Sense of responsibility needed on all parts to handle the crisis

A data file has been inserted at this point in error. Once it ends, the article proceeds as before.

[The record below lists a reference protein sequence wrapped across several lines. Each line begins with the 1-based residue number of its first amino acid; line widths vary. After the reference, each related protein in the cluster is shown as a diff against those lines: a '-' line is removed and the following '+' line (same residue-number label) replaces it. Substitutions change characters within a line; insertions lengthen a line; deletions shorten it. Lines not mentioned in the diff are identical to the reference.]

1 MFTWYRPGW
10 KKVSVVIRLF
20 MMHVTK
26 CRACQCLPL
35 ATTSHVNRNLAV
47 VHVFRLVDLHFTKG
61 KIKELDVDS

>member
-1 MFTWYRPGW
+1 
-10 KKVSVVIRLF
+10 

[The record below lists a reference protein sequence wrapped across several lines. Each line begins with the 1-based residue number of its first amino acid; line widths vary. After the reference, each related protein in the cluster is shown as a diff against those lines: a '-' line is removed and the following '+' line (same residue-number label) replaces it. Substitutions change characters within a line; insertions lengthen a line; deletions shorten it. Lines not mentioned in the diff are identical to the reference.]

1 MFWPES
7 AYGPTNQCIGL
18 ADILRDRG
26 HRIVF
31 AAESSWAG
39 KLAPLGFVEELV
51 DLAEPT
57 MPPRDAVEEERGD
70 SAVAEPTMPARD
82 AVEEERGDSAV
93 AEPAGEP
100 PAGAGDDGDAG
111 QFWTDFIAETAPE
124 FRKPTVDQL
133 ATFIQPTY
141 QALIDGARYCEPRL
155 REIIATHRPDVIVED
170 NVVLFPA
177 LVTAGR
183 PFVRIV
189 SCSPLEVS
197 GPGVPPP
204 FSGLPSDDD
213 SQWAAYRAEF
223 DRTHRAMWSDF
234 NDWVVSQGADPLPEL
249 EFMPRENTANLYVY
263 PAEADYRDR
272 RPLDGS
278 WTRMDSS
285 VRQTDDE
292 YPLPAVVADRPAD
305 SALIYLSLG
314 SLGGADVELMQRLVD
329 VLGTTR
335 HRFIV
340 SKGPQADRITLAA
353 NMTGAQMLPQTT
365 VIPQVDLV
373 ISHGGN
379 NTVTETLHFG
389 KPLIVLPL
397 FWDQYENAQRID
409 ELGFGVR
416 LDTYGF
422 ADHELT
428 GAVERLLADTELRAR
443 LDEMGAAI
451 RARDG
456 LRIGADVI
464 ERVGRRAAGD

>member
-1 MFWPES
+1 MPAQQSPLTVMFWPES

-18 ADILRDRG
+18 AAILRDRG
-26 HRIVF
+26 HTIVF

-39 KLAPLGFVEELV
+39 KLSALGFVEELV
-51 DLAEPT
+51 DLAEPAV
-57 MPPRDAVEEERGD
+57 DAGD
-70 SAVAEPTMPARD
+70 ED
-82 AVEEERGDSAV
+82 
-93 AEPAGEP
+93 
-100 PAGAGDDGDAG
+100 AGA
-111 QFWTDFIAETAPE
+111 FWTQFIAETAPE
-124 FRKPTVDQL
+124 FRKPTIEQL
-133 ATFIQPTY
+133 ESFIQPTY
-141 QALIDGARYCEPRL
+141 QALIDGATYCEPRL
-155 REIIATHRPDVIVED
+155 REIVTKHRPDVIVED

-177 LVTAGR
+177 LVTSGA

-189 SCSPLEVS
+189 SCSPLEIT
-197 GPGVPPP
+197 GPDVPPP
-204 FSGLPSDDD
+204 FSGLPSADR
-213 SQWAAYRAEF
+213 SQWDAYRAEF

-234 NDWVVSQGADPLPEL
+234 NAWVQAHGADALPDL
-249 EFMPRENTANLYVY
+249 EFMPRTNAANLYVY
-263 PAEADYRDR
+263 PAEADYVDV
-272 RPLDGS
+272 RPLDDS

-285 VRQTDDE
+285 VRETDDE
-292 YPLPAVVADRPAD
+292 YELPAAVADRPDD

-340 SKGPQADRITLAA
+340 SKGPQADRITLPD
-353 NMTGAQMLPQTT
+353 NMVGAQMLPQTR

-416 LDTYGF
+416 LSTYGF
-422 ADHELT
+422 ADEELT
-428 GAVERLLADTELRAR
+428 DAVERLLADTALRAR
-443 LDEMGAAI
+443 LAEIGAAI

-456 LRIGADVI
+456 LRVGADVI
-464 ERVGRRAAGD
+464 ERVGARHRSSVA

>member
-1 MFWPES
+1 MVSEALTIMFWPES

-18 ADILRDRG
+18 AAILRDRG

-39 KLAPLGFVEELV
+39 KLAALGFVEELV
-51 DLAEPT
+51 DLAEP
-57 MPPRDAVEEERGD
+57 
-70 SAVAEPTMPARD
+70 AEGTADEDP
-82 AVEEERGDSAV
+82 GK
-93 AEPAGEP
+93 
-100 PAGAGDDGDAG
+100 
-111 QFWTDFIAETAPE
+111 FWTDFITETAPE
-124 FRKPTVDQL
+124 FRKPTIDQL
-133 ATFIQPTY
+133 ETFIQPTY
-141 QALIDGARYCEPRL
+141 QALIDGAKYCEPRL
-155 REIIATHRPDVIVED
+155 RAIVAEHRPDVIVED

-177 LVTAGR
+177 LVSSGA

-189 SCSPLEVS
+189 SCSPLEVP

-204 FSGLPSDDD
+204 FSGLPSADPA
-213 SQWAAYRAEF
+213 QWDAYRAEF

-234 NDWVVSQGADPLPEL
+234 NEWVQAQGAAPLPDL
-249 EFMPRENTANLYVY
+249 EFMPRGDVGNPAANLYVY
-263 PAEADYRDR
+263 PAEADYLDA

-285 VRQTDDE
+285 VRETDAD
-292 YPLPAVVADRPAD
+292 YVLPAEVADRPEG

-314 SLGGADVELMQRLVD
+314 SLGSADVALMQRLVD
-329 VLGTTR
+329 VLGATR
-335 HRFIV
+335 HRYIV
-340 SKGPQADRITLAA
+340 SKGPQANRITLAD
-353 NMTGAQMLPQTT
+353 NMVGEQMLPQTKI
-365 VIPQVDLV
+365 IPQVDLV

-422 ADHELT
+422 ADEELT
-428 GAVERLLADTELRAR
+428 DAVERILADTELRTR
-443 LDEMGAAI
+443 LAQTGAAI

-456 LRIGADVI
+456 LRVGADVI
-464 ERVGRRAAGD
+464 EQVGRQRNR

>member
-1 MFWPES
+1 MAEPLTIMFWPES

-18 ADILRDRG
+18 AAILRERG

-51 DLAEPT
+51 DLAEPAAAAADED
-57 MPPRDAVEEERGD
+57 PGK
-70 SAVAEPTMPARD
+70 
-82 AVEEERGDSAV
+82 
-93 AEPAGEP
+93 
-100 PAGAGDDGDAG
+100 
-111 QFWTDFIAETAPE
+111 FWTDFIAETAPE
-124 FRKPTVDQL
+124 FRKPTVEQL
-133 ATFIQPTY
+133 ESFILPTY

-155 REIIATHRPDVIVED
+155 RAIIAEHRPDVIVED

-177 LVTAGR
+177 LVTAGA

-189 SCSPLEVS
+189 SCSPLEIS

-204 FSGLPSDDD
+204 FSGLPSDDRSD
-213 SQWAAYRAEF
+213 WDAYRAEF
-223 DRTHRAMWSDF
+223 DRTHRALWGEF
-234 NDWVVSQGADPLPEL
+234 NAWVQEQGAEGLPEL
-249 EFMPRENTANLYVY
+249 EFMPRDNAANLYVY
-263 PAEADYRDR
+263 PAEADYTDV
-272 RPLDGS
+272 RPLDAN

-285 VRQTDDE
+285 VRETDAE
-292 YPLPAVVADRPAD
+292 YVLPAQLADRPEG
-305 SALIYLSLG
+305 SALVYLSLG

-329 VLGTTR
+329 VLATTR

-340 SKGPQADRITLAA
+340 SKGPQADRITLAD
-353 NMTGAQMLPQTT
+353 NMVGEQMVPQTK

Greek government officials have stopped boasting about the strength of the local economy over the last few weeks and instead have started warning of difficult days ahead due to the international financial crisis. They are partly right, since the world crisis is to be blamed for setting in motion forces that have helped bring to the fore the chronic structural imbalances in the Greek economy. However, the politicians are not the only ones at fault for this development. The Greek economy is facing the prospect of stagnation in 2009, following a long streak of 14 years of consecutive growth. Under these circumstances, it may be a new and ugly experience for many young and middle-aged Greeks who have not worked in such an environment, if indeed this turns out to be the case. Let’s not forget that many economists had predicted a sharp slowdown for the local economy after the 2004 Olympic Games, but that did not materialize. However, unlike 2005, which benefited from the positive dynamics of the previous year, the economy enters the new year with a bundle of problems. The latter are undoubtedly exacerbated by the lack of much freedom in fiscal expansion, as the country had made insufficient progress in sharply cutting the budget deficit and the public debt during the previous good years. In this respect, making one of the policy moves, such as boosting the public investment budget, as suggested by the main socialist opposition party PASOK and other economists, would amount to fiscal irresponsibility. Unfortunately, the economy has been deprived of a very important growth booster at a very difficult juncture. Showing fiscal responsibility and fully cooperating with the European Commission is a must for a country like Greece, which is heavily indebted, in order to send a positive signal to international buyers of its bonds and T-bills. The Hellenic Republic needs to borrow more than 41 billion euros on international markets during the next year to roll over expiring public debt and finance its projected budget deficit and this will not be an easy exercise without the full support of the European Commission and perhaps the European Central Bank (ECB). Another important policy move would be to encourage credit institutions to lend more generously to households and firms than they have done in the last few weeks and discourage them from hoarding cash. After making a number of mistakes, the government and the central bank have finally presented a more acceptable version of a 28-billion-euro package to help banks obtain much-needed liquidity and prop up their equity capital to be able to grant more loans. This package should help banks, but may turn out to be insufficient if economic conditions in the neighboring countries where they have large franchises deteriorate and borrowing with state guarantees becomes either impossible or undesirable. Banks can issue up to 15 billion euros worth of two- or three-year bonds with state guarantees but the high cost of borrowing may discourage some of them from going ahead with that, according to high-level bankers. Undoubtedly, the credit crunch and the world economic slowdown should be partly blamed for bringing the Greek economy to this juncture in such a relatively short period of time. Nevertheless, the situation is also a clear indication of the economic policy mistakes made by both present and past Greek governments in tackling some of the country’s chronic problems, such as controlling primary budget spending, broadening the tax base and shoring up the ailing social security system. However, they are not only to blame. Their inability also reflects the wishes of the vast majority of Greek society, which does not want to make any sacrifices in order to secure a better future. This large segment of society is against the so-called «cold turkey» approach to facing economic problems and the politicians, who are fully aware of their preferences, have opted instead for the gradual approach. The latter works, as long as some economic reforms with limited political costs are made and the global economic environment is favorable for them. In this case, the global economic environment has sharply deteriorated, exposing the chronic structural problems of the Greek economy, which politicians and the society alike preferred to deal with in a smooth, gradual way over a long period of time. Unfortunately, the environment is not favorable and the country will pay for it. Just how much remains to be seen.

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